ATLANTA – In conjunction with National Child Abuse Prevention Month, Mercer has received a grant from the Pittulloch Foundation, a charitable organization focused on improving education in the state of Georgia, to implement the Stewards of Children child sexual abuse prevention training program throughout the University.
“We are so grateful to the progressive vision of the Pittulloch Foundation. The Foundation has long supported Mercer, and now it is enabling the University to launch a program that will benefit children for generations as we seek to train future ministers, educators, nurses, coaches and parents,” said LaVann Landrum, director of development for the Stetson School of Business and Economics, who initiated the process of bringing the Stewards of Children program to Mercer.
“Child sexual abuse is the root cause of so many symptoms that our society struggles with, including alcohol and drug addiction, mental health issues including depression, bipolar disorder and anxiety, eating disorders, teenage pregnancies and sex trafficking,” said Lynn Pattillo, president of the Pittulloch Foundation. “Training future leaders while they are in college and graduate school about child sexual abuse prevention will help them become more effective in their professional roles as faith leaders, educators, medical providers, coaches and youth program officers. Our foundation is excited to work with Mercer University as it becomes an important academic partner in the statewide child sexual abuse prevention initiative.”
Dr. Kathy Robinson, assistant professor of counseling in Mercer's Penfield College, will serve as program director.
The first phase of the program will take place over the next year, beginning with the identification and training of 10 facilitators, who will in turn train faculty and staff across all schools, colleges and administrative units of the University. The goal for the first phase is to have around 100 faculty and staff participate in the two-and-a-half-hour training session.
Ultimately, as training continues over the next several years, the aim is to have the program's conventional, real-world approach to protecting children make its way into the curriculum across the University, especially in disciplines such as education, counseling, medicine, nursing and theology where students will be providers of services to children.
Other institutions that have recently implemented the Stewards of Children training program include Georgia Tech, Emory and The Citadel.
“I am pleased to be coordinating this initiative,” said Dr. Robinson. “The generosity of the Pittulloch Foundation grant provides Mercer a wonderful opportunity for faculty and staff to partner across the University to become better aware of the impact of child sexual abuse. Moreover, the training will provide education on prevention and how to take action on behalf of abused children. I cannot think of one discipline on our campus that will not benefit from this training.”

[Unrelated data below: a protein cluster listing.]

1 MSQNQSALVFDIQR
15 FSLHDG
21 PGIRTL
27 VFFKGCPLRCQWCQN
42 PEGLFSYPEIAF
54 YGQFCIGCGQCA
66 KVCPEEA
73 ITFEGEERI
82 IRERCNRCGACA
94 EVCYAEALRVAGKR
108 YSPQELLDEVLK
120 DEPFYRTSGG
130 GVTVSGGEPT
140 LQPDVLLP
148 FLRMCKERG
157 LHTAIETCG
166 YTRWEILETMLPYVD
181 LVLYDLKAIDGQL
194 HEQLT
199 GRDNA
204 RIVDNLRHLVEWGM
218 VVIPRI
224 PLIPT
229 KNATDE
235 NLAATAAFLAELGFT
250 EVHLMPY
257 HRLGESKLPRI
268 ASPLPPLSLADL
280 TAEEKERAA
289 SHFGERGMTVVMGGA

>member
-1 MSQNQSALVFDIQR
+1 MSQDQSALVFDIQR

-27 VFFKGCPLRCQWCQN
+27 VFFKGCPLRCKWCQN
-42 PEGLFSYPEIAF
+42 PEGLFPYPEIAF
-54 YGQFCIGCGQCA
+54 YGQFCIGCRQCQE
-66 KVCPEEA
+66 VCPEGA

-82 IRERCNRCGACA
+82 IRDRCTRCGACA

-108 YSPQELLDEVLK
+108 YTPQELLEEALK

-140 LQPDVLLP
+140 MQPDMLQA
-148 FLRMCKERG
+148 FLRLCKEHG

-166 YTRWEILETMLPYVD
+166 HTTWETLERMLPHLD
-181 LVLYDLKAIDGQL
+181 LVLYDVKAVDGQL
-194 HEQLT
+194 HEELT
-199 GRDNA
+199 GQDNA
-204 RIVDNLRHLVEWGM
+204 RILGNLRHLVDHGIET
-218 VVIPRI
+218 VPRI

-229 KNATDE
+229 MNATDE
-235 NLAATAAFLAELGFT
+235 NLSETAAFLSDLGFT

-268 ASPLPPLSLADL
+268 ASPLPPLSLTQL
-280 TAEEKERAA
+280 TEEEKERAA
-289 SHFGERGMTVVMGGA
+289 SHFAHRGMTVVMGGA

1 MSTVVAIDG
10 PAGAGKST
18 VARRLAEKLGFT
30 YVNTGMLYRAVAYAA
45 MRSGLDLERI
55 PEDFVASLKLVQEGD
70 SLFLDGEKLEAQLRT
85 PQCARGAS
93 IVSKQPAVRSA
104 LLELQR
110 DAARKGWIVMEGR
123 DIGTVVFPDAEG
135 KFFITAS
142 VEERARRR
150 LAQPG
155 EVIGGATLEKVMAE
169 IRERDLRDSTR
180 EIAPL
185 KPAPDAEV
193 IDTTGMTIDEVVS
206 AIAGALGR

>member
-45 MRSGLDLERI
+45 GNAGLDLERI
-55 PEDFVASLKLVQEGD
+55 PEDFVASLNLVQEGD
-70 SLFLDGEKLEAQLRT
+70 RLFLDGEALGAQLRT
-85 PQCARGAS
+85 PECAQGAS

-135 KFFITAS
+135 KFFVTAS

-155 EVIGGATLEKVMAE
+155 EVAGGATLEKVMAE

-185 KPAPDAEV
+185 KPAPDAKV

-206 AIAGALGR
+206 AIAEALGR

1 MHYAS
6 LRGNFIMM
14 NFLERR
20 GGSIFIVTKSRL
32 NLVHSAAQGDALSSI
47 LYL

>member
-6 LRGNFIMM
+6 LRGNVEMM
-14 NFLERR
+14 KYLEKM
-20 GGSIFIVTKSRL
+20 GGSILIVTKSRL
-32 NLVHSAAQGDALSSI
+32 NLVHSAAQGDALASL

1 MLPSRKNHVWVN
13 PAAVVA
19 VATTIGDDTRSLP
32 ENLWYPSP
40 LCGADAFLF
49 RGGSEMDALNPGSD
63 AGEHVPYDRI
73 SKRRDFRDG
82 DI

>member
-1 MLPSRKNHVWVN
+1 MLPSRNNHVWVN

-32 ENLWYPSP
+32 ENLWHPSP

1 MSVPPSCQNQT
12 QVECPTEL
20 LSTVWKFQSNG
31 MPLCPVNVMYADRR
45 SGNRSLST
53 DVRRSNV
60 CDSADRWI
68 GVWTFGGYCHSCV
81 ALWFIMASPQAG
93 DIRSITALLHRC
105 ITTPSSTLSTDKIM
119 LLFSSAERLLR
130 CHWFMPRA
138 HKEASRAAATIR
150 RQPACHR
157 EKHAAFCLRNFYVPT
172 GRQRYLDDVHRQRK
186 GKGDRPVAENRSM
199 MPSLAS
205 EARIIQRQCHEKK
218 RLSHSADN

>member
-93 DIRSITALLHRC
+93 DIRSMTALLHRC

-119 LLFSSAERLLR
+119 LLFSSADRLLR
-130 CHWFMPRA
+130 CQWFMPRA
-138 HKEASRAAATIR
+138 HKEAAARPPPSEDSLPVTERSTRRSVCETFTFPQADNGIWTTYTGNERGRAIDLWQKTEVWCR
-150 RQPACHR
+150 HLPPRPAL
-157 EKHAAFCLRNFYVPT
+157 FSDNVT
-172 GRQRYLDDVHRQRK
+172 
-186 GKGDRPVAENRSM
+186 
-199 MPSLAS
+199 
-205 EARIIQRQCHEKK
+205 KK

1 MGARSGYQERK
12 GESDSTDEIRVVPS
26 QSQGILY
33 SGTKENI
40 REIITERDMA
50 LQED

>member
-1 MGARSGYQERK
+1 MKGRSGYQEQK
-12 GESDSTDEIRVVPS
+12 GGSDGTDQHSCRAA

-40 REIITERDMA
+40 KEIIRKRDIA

Stewards of Children was created by Darkness to Light (D2L), a nonprofit organization dedicated to ending childhood sexual abuse by sharing the solution of prevention, awareness and education, and has become the most effective and most measured program that addresses the prevention of child sexual abuse. Featuring compelling survivor stories and expert commentary, the training has been evaluated by a Centers for Disease Control and Prevention (CDC)-funded study, which determined that the program both increases knowledge and changes attitudes and behaviors about child sexual abuse.
“Ideally, all universities would include child sexual abuse prevention training in curriculum for disciplines working with children. Students preparing to embark on careers need to be armed with the tools, knowledge and empowerment necessary to contribute to the health of both children and society. We are thrilled that Mercer University is joining the growing list of higher education institutions recognizing child sexual abuse prevention training as an essential part of student education,” said Dr. Lyndon Haviland, interim CEO of D2L.
Begun in 2000, the organization today has 7,700 authorized facilitators who teach the Stewards of Children training program in 50 states and 16 international locations. More than 920,000 copies of the training have been distributed around the world.
Faculty and staff who have questions about the program or who are interested in volunteering as facilitators should contact Dr. Robinson at firstname.lastname@example.org or (678) 547-6496.